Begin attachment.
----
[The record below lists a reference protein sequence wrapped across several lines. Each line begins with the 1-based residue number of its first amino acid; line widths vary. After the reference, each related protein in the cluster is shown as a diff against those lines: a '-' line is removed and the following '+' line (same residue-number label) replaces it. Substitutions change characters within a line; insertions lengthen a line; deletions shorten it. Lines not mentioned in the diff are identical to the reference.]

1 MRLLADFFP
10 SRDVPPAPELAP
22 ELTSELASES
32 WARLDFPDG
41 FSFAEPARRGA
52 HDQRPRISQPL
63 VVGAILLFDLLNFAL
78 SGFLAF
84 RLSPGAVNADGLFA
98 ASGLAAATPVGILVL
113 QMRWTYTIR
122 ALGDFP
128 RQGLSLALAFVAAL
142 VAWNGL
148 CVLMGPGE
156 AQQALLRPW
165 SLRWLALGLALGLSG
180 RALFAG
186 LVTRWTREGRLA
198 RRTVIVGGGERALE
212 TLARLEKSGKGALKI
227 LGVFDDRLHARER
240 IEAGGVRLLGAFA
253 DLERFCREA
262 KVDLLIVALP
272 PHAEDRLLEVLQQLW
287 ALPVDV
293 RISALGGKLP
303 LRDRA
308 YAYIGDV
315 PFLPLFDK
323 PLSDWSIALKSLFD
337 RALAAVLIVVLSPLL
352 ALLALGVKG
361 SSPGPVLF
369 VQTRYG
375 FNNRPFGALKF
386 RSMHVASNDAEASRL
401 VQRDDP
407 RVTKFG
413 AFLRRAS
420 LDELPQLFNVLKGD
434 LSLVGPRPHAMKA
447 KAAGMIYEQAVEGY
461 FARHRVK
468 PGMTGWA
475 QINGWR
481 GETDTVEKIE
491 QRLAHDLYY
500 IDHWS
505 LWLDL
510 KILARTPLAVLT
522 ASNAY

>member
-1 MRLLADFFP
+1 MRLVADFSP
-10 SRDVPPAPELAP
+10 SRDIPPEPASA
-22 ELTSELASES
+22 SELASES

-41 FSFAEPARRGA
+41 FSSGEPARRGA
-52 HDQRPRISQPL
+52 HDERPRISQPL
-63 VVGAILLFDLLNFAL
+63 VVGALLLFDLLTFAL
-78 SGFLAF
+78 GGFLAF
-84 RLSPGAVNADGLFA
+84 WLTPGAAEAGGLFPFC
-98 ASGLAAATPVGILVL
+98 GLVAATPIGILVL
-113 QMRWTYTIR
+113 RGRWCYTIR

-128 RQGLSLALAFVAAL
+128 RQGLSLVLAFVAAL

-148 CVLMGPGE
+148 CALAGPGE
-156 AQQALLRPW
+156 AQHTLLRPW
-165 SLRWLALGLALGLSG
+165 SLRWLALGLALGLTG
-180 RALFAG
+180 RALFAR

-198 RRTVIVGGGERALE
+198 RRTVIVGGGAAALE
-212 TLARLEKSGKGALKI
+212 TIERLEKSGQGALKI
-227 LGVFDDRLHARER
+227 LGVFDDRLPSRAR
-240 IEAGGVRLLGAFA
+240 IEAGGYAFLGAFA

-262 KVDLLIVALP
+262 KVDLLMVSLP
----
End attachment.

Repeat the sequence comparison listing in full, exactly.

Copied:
[The record below lists a reference protein sequence wrapped across several lines. Each line begins with the 1-based residue number of its first amino acid; line widths vary. After the reference, each related protein in the cluster is shown as a diff against those lines: a '-' line is removed and the following '+' line (same residue-number label) replaces it. Substitutions change characters within a line; insertions lengthen a line; deletions shorten it. Lines not mentioned in the diff are identical to the reference.]

1 MRLLADFFP
10 SRDVPPAPELAP
22 ELTSELASES
32 WARLDFPDG
41 FSFAEPARRGA
52 HDQRPRISQPL
63 VVGAILLFDLLNFAL
78 SGFLAF
84 RLSPGAVNADGLFA
98 ASGLAAATPVGILVL
113 QMRWTYTIR
122 ALGDFP
128 RQGLSLALAFVAAL
142 VAWNGL
148 CVLMGPGE
156 AQQALLRPW
165 SLRWLALGLALGLSG
180 RALFAG
186 LVTRWTREGRLA
198 RRTVIVGGGERALE
212 TLARLEKSGKGALKI
227 LGVFDDRLHARER
240 IEAGGVRLLGAFA
253 DLERFCREA
262 KVDLLIVALP
272 PHAEDRLLEVLQQLW
287 ALPVDV
293 RISALGGKLP
303 LRDRA
308 YAYIGDV
315 PFLPLFDK
323 PLSDWSIALKSLFD
337 RALAAVLIVVLSPLL
352 ALLALGVKG
361 SSPGPVLF
369 VQTRYG
375 FNNRPFGALKF
386 RSMHVASNDAEASRL
401 VQRDDP
407 RVTKFG
413 AFLRRAS
420 LDELPQLFNVLKGD
434 LSLVGPRPHAMKA
447 KAAGMIYEQAVEGY
461 FARHRVK
468 PGMTGWA
475 QINGWR
481 GETDTVEKIE
491 QRLAHDLYY
500 IDHWS
505 LWLDL
510 KILARTPLAVLT
522 ASNAY

>member
-1 MRLLADFFP
+1 MRLVADFSP
-10 SRDVPPAPELAP
+10 SRDIPPEPASA
-22 ELTSELASES
+22 SELASES

-41 FSFAEPARRGA
+41 FSSGEPARRGA
-52 HDQRPRISQPL
+52 HDERPRISQPL
-63 VVGAILLFDLLNFAL
+63 VVGALLLFDLLTFAL
-78 SGFLAF
+78 GGFLAF
-84 RLSPGAVNADGLFA
+84 WLTPGAAEAGGLFPFC
-98 ASGLAAATPVGILVL
+98 GLVAATPIGILVL
-113 QMRWTYTIR
+113 RGRWCYTIR

-128 RQGLSLALAFVAAL
+128 RQGLSLVLAFVAAL

-148 CVLMGPGE
+148 CALAGPGE
-156 AQQALLRPW
+156 AQHTLLRPW
-165 SLRWLALGLALGLSG
+165 SLRWLALGLALGLTG
-180 RALFAG
+180 RALFAR

-198 RRTVIVGGGERALE
+198 RRTVIVGGGAAALE
-212 TLARLEKSGKGALKI
+212 TIERLEKSGQGALKI
-227 LGVFDDRLHARER
+227 LGVFDDRLPSRAR
-240 IEAGGVRLLGAFA
+240 IEAGGYAFLGAFA

-262 KVDLLIVALP
+262 KVDLLMVSLP